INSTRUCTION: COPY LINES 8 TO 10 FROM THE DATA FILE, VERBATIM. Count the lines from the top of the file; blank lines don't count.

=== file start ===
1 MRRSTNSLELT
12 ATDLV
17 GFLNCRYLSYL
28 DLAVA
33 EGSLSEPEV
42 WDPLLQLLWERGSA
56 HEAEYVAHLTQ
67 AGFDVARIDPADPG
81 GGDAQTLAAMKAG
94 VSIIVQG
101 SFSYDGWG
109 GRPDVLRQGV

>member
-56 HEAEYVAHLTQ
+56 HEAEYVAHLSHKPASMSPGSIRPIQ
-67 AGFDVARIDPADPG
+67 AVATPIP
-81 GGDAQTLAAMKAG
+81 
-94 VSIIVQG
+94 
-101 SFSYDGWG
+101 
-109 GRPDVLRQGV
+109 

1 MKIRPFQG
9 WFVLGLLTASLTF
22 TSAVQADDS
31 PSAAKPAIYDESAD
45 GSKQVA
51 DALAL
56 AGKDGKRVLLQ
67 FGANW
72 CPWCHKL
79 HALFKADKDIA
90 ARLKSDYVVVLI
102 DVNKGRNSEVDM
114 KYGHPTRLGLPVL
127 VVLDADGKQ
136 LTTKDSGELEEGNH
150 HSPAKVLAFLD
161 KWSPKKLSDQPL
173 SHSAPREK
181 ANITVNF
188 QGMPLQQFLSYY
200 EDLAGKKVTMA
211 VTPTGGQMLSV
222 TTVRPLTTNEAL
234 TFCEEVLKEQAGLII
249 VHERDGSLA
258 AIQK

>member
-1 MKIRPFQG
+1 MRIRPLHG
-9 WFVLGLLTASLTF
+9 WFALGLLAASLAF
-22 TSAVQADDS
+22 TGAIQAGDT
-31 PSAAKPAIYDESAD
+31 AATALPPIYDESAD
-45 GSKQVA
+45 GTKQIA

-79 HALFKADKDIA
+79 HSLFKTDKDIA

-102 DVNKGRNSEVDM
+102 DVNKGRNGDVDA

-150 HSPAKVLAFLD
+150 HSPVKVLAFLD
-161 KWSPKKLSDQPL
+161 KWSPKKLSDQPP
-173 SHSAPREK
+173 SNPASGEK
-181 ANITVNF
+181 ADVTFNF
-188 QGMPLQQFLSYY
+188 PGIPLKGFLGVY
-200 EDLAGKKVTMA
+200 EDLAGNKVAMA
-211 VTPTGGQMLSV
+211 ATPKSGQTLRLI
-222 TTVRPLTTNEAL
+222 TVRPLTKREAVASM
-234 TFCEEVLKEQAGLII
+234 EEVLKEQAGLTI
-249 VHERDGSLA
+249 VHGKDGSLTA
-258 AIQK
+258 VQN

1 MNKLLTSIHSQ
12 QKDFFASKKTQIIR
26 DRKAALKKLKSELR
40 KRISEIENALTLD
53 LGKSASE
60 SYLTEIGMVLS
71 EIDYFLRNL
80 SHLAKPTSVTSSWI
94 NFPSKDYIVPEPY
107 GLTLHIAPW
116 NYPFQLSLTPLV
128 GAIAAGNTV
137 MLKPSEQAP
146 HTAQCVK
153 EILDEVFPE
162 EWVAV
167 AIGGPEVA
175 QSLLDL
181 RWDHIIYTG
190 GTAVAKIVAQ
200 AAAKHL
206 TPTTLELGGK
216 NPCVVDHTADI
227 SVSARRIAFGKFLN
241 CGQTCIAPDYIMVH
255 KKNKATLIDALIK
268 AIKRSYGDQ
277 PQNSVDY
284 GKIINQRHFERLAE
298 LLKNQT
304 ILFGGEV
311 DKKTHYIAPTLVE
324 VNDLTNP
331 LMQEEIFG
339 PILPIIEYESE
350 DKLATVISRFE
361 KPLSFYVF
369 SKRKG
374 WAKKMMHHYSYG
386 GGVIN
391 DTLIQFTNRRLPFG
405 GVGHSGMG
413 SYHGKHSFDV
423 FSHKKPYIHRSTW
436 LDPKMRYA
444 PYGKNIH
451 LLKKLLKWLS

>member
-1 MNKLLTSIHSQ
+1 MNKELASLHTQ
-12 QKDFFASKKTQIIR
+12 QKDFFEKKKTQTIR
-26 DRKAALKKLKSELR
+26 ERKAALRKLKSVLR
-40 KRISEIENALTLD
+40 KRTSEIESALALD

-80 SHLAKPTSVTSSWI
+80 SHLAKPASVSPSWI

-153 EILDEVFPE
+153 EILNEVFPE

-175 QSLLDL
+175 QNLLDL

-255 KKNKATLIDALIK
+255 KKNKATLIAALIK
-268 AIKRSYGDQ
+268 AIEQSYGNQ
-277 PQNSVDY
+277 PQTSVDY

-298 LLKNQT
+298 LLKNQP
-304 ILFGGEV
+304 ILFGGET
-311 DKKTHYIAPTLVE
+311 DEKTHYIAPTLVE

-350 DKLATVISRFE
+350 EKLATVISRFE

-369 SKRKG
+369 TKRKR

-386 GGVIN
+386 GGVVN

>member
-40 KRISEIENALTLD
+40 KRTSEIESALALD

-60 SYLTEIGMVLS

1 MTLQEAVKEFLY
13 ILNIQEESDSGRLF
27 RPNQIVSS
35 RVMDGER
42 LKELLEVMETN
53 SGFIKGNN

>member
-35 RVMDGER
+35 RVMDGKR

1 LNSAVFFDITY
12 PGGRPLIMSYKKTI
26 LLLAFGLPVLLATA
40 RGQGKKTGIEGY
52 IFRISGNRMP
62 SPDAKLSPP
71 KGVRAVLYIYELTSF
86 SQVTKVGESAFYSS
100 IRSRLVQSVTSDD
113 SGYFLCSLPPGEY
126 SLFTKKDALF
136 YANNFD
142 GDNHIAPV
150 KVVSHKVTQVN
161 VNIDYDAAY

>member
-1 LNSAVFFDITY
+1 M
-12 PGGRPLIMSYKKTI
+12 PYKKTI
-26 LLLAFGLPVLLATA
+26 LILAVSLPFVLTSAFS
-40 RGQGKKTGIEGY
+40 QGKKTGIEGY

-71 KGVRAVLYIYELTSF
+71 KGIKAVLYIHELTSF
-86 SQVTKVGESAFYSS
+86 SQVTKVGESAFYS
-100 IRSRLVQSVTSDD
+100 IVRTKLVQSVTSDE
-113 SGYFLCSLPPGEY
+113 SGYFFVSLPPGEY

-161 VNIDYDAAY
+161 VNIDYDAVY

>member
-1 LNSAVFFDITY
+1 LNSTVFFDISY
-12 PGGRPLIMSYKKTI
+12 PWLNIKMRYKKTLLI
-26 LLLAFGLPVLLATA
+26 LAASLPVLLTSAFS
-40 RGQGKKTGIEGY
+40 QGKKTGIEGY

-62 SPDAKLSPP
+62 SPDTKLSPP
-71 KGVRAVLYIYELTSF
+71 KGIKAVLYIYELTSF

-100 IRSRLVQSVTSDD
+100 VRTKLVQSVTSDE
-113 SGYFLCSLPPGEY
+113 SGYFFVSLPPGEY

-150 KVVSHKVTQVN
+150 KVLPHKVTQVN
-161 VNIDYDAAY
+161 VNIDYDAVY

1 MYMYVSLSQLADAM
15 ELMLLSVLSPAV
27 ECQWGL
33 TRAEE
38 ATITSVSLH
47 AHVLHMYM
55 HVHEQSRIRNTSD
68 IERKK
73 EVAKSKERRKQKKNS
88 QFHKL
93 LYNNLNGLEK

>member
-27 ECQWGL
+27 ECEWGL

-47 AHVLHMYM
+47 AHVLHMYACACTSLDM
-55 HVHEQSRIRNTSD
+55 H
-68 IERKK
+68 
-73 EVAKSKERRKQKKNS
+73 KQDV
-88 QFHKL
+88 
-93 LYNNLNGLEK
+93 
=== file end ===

67 AGFDVARIDPADPG
81 GGDAQTLAAMKAG
94 VSIIVQG